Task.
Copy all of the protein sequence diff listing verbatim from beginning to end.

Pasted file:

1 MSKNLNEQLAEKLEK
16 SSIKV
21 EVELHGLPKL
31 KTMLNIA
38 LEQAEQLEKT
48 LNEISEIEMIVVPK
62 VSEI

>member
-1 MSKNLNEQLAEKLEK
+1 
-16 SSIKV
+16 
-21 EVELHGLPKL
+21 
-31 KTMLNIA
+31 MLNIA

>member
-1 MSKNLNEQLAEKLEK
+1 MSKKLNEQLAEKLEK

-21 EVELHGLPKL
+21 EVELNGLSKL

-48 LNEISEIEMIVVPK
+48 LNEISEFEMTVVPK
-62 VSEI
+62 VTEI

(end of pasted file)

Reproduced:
1 MSKNLNEQLAEKLEK
16 SSIKV
21 EVELHGLPKL
31 KTMLNIA
38 LEQAEQLEKT
48 LNEISEIEMIVVPK
62 VSEI

>member
-1 MSKNLNEQLAEKLEK
+1 
-16 SSIKV
+16 
-21 EVELHGLPKL
+21 
-31 KTMLNIA
+31 MLNIA

>member
-1 MSKNLNEQLAEKLEK
+1 MSKKLNEQLAEKLEK

-21 EVELHGLPKL
+21 EVELNGLSKL

-48 LNEISEIEMIVVPK
+48 LNEISEFEMTVVPK
-62 VSEI
+62 VTEI